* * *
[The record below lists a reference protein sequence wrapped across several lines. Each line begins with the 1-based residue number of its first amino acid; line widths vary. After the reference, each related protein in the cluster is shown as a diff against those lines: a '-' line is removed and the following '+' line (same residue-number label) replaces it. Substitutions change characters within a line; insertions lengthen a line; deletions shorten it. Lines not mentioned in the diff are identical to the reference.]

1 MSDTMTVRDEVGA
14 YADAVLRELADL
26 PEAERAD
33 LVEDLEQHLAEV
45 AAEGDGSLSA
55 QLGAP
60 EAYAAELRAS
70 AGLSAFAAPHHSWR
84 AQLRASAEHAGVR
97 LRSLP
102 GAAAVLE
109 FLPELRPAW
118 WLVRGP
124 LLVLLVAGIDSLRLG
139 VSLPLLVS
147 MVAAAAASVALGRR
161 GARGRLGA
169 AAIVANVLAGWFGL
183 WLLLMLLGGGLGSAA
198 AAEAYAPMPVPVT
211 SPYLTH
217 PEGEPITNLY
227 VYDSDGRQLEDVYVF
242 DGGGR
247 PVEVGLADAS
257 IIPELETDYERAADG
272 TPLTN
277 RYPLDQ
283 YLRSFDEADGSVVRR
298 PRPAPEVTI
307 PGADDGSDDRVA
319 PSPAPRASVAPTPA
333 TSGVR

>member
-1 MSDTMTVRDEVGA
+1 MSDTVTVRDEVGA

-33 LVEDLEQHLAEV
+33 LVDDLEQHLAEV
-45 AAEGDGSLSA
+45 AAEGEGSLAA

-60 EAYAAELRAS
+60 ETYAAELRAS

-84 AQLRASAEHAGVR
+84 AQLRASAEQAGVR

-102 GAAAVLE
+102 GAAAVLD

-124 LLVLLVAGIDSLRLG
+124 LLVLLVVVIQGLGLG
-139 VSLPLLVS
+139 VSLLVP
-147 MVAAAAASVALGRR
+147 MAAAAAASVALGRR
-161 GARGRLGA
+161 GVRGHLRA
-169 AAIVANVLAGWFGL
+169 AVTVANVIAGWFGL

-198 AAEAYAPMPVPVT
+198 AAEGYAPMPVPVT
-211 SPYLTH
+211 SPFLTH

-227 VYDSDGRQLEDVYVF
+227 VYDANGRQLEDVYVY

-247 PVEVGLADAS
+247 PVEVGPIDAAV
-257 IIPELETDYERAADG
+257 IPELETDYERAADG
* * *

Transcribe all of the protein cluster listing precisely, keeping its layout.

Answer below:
[The record below lists a reference protein sequence wrapped across several lines. Each line begins with the 1-based residue number of its first amino acid; line widths vary. After the reference, each related protein in the cluster is shown as a diff against those lines: a '-' line is removed and the following '+' line (same residue-number label) replaces it. Substitutions change characters within a line; insertions lengthen a line; deletions shorten it. Lines not mentioned in the diff are identical to the reference.]

1 MSDTMTVRDEVGA
14 YADAVLRELADL
26 PEAERAD
33 LVEDLEQHLAEV
45 AAEGDGSLSA
55 QLGAP
60 EAYAAELRAS
70 AGLSAFAAPHHSWR
84 AQLRASAEHAGVR
97 LRSLP
102 GAAAVLE
109 FLPELRPAW
118 WLVRGP
124 LLVLLVAGIDSLRLG
139 VSLPLLVS
147 MVAAAAASVALGRR
161 GARGRLGA
169 AAIVANVLAGWFGL
183 WLLLMLLGGGLGSAA
198 AAEAYAPMPVPVT
211 SPYLTH
217 PEGEPITNLY
227 VYDSDGRQLEDVYVF
242 DGGGR
247 PVEVGLADAS
257 IIPELETDYERAADG
272 TPLTN
277 RYPLDQ
283 YLRSFDEADGSVVRR
298 PRPAPEVTI
307 PGADDGSDDRVA
319 PSPAPRASVAPTPA
333 TSGVR

>member
-1 MSDTMTVRDEVGA
+1 MSDTVTVRDEVGA

-33 LVEDLEQHLAEV
+33 LVDDLEQHLAEV
-45 AAEGDGSLSA
+45 AAEGEGSLAA

-60 EAYAAELRAS
+60 ETYAAELRAS

-84 AQLRASAEHAGVR
+84 AQLRASAEQAGVR

-102 GAAAVLE
+102 GAAAVLD

-124 LLVLLVAGIDSLRLG
+124 LLVLLVVVIQGLGLG
-139 VSLPLLVS
+139 VSLLVP
-147 MVAAAAASVALGRR
+147 MAAAAAASVALGRR
-161 GARGRLGA
+161 GVRGHLRA
-169 AAIVANVLAGWFGL
+169 AVTVANVIAGWFGL

-198 AAEAYAPMPVPVT
+198 AAEGYAPMPVPVT
-211 SPYLTH
+211 SPFLTH

-227 VYDSDGRQLEDVYVF
+227 VYDANGRQLEDVYVY

-247 PVEVGLADAS
+247 PVEVGPIDAAV
-257 IIPELETDYERAADG
+257 IPELETDYERAADG